• Chris Bedford, editor-in-chief of the Daily Caller News Foundation, criticized the "hyperbole" over family separation and child detention.

    • Drudge Report’s Matt Drudge attempted to paint Latin American children as violent by publishing a photo of children in Azaz, Syria.

    • Turning Point USA spokesperson Candace Owens claimed that “these policies were in place” during the Obama administration (they were not).

    • Townhall’s Kurt Schlichter aggressively defended the policy, suggesting that the U.S. ought to “separate the children and then send them all away” and “in prison (sic) the parents until they serve their sentence then throw them out.”

    • Infowars frontman and conspiracy theorist Alex Jones claimed that separation has been the “standard procedure for decades” when you “pick up a group of a hundred people and you have no idea who the hell they are.” Infowars also claimed that Trump had exposed “the hoax that the US is mistreating migrant children.”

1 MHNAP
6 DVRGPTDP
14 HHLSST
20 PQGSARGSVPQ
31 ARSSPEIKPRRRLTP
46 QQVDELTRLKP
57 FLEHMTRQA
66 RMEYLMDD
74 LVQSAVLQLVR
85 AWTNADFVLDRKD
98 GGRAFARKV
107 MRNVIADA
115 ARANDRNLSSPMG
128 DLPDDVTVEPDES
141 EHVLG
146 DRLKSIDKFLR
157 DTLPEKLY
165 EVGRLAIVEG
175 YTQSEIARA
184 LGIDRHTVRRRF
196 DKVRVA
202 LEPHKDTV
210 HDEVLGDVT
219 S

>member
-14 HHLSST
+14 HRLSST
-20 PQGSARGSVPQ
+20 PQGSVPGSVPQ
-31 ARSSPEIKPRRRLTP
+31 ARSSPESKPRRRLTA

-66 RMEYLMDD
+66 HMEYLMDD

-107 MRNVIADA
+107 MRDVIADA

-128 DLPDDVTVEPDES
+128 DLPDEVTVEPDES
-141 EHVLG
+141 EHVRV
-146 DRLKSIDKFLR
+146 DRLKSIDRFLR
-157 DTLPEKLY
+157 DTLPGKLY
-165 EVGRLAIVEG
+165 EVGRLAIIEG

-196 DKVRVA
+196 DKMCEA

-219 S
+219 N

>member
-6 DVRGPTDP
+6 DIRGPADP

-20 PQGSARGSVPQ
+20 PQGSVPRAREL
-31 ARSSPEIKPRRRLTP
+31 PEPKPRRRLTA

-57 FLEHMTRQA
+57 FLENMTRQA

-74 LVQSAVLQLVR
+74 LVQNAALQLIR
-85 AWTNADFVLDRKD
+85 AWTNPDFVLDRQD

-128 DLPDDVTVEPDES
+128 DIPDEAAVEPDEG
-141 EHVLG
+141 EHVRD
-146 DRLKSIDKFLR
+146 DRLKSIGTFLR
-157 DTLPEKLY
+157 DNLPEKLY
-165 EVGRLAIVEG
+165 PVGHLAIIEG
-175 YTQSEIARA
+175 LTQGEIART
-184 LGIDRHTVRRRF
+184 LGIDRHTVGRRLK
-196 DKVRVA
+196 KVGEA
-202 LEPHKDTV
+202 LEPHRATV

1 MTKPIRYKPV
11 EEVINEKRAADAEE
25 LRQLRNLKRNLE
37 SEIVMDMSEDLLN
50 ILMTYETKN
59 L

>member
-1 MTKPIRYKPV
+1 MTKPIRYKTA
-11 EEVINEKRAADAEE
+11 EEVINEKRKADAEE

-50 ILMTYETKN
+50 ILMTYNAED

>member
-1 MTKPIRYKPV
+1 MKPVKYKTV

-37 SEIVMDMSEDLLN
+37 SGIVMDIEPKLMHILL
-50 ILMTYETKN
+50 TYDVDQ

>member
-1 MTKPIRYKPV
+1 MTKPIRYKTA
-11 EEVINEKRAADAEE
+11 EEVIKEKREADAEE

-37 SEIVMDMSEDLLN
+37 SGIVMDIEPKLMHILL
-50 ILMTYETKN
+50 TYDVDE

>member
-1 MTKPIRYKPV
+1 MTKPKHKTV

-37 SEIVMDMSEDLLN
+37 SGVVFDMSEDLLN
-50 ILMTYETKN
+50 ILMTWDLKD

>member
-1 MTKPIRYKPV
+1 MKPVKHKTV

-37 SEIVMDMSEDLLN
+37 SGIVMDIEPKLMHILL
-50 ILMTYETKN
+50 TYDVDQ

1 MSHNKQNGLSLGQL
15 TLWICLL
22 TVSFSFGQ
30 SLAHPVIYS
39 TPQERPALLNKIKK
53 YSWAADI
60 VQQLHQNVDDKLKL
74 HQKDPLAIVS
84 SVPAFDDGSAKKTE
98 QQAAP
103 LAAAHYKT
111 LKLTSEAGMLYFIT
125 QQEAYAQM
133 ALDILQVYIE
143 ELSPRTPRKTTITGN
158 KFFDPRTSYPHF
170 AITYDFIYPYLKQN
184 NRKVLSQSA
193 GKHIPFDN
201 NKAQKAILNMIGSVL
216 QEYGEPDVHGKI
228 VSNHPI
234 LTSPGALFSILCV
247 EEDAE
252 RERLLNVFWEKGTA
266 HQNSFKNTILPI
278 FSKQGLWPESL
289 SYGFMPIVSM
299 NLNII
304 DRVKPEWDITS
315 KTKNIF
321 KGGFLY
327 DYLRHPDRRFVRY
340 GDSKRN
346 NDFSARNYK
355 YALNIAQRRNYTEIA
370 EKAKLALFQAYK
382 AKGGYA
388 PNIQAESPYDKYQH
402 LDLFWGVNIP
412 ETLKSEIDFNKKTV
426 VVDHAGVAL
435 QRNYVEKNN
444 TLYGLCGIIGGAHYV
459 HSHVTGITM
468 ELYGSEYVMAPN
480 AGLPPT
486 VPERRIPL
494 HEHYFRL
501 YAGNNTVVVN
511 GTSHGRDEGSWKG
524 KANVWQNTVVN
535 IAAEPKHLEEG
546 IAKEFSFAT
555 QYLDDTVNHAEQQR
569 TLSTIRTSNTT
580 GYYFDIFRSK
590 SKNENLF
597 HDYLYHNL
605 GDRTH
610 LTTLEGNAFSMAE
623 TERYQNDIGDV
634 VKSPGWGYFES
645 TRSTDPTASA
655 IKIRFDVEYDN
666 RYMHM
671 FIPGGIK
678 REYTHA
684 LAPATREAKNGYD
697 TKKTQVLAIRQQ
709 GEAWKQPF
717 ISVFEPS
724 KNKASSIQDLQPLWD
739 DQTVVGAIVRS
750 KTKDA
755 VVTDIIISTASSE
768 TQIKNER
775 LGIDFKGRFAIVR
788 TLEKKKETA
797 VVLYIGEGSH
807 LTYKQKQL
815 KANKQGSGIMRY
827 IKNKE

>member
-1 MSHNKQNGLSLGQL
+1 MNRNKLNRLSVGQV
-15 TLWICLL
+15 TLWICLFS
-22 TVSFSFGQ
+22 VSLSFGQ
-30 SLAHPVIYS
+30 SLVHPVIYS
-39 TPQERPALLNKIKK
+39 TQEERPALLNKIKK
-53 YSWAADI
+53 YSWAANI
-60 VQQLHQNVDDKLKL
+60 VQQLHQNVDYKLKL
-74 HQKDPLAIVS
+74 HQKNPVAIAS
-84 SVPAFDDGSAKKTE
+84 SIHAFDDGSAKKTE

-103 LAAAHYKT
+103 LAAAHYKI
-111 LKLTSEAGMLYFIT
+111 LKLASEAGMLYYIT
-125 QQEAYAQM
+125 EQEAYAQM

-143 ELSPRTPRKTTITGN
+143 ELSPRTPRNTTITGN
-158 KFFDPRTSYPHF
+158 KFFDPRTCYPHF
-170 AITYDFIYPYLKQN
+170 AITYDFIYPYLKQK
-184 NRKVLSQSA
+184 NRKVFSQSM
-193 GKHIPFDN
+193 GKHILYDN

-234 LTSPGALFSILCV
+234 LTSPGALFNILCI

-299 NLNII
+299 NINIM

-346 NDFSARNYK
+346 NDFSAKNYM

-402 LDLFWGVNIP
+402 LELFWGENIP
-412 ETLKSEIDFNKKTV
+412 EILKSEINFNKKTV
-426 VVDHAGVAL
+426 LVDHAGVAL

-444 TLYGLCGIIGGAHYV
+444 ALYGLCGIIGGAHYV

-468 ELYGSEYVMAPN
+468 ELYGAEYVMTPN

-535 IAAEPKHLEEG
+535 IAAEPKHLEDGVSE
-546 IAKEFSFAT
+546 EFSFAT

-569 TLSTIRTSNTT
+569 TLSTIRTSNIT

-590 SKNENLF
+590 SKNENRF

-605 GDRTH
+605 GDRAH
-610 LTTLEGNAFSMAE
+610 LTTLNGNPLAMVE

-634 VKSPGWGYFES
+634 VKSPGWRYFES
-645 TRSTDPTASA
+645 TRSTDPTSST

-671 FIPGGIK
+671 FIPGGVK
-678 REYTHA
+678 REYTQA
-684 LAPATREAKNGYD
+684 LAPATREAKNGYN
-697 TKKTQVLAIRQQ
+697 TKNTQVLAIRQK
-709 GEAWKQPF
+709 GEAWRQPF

• The Daily Wire’s Ben Shapiro fallaciously argued that Trump is simply “enforcing the law on the books.”

    • Turning Point USA founder Charlie Kirk posted a series of tweets fearmongering about “illegal immigration” and claimed that “all of this happened for 8 years under Obama” (nope).

    • NRATV host Dan Bongino claimed that reporting on the “immigration/children story” is “propaganda, nothing more” and argued that anyone who believed it is “delirious, and should seek professional help.”

    • Radio talk show host Ben Ferguson shared an image on Facebook claiming that policies of separating children from “illegal parents” had been in effect since 2009 and that Democrats just started talking about the issue because “they only care about making Trump look ‘bad.’” The post has been shared over 100,000 times.

    • Conservative commentator Dick Morris claimed that families seeking asylum at the borders were part of a “scam” in which adult immigrants were “abusers” who are using their children as a “battering ram to force their way into the country.” He also said the solution to this problem is to deny asylum to all immigrants who come to the border with a child.

    • Fox New contributor and Townhall Editor Katie Pavlich posted a series of tweets comparing the separation of asylum-seeking families to the separation of children and arrested parents and supporting Sarah Sanders’ claims in which she portrayed “illegal aliens” as criminals who are responsible for separating U.S. families permanently by “committing murder or killing through drunk driving.”